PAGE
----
Film review: “Pig” | Arts and culture



Nicolas Cage has one of the most confusing filmographies of any actor in my life. It won an Oscar for “Leaving Las Vegas” and left audiences scratching their heads with roles like “Mandy” and the most recent “Color Out of Space”. When a new Cage film arrives, there is excitement and reluctance among audiences with whatever it will bring. We loved his crazy, larger-than-life performances, but we completely forgot the range he has as a performer. If you are looking for a dose of “Crazy Cage” then “Pig” will not be what you expect. Rob (Cage) is a truffle hunter living in the Oregon wilderness who is forced to return to his favorite Portland home in search of his pet truffle pig, which someone has taken in the middle of the night.

I’m sure you’d expect “John Wick” with a pig after hearing this premise. Instead, what we get here is a drama about a man facing grief. What makes the story work is how quiet the film treats itself. Just 90 minutes away, we’re immediately immersed in the action of Rob walking through his former chef’s playground. The world created by first-time director Michael Sarnoski is all about character.

Rob and Amir both roam the gray surroundings of Portland with relatively minimal dialogue. Watching them meet old friends and familiar faces, we learn everything we need to know about these characters. The only difference is that their faces and subtle reactions to those conversations tell us everything we need to know. It’s a fairly subtle cinema that is both engaging and moving. We never get “Crazy Cage”, but we do get a performance that shows us the reach. Rob’s life has only been filled with pain and suffering, and Cage expresses it brilliantly. The movie never makes it clear what those traumas are, but we can see why they haunted him. It’s a very nuanced role and succeeds thanks to a lead performance that allows us to draw our own conclusions.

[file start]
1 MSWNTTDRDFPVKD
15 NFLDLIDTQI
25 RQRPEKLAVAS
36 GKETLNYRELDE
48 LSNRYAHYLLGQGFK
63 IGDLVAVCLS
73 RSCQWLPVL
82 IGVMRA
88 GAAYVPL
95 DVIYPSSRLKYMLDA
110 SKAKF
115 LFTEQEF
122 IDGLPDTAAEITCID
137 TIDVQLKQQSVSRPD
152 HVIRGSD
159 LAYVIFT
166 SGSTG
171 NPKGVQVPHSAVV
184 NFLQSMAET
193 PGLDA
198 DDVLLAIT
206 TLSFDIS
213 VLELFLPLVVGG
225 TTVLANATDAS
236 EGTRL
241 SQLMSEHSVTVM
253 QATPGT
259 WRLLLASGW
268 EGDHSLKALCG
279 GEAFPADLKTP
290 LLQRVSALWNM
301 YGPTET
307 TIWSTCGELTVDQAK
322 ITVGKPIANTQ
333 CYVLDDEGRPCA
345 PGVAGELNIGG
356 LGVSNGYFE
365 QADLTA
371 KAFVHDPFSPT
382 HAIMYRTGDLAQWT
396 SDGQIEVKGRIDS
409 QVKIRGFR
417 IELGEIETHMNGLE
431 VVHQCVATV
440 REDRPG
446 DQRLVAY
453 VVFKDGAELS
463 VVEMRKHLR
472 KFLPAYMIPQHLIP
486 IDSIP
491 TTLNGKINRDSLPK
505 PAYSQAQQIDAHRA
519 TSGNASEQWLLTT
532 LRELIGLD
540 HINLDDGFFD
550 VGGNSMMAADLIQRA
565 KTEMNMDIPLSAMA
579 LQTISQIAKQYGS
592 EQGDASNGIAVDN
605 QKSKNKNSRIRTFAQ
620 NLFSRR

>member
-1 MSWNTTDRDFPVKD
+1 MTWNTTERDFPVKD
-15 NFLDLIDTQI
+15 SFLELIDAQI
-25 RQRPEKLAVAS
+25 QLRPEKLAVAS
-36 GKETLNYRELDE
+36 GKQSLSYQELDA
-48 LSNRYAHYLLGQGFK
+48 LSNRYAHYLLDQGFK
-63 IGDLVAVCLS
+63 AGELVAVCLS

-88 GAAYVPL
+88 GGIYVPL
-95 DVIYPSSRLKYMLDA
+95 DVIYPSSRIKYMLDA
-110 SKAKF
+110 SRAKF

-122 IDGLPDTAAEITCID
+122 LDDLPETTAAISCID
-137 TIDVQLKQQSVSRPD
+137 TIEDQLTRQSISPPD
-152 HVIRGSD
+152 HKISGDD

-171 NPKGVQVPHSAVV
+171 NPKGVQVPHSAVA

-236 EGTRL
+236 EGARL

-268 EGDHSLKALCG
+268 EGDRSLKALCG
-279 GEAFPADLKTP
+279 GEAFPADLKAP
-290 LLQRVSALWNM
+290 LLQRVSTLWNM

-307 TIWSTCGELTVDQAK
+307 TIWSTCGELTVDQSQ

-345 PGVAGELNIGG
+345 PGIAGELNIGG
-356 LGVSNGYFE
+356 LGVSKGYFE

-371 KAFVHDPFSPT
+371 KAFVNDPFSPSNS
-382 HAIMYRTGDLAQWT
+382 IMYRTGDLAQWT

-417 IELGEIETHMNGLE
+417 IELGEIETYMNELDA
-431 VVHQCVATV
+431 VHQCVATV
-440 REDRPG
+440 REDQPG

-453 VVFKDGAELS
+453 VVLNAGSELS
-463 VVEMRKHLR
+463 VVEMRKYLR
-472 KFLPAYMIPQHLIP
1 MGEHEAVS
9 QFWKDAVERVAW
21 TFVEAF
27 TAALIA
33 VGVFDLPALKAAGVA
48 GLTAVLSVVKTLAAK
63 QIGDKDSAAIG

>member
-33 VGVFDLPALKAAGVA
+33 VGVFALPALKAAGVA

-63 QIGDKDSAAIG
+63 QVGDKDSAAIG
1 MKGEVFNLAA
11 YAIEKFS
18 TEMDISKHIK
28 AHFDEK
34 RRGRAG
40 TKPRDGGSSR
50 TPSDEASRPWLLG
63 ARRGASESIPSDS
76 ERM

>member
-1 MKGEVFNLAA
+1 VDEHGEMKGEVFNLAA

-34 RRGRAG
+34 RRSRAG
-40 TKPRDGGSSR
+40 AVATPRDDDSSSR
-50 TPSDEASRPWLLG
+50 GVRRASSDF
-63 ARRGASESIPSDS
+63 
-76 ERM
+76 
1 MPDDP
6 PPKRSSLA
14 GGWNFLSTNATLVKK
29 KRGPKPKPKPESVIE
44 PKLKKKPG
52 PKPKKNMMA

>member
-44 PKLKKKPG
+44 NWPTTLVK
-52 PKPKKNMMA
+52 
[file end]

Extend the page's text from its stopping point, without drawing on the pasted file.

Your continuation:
The subtlety of “Pig” is a double-edged sword that certainly won’t appeal to everyone. The film is more about the reactions of the characters than the mechanics of the plot, so some will say, “it’s too slow”. This is a very valid concern, but one that could cause the audience to lose sight of what makes the story as effective as it is. The points he wants to make to the public run deep and unfold smoothly with rich rewards. These rewards aren’t blatant, but will definitely keep your mind focused on the many possibilities.

“Pig” is the kind of movie that sure won’t suit all fans of Cage’s later career. Compared to the wilderness of those early films, this one focuses more on interactions than just reactions. While it’s certainly not to everyone’s liking, there are some minor character moments that will stick with you long after the credits roll. If you want a movie to have an impact then I encourage you to see this one in theaters. The quiet, dark room can be the perfect place to soak up this history. Even if you end up seeing the movie on demand, it’s definitely something begging to be seen.

Score: 7.5 / 10

Watch the trailer here:


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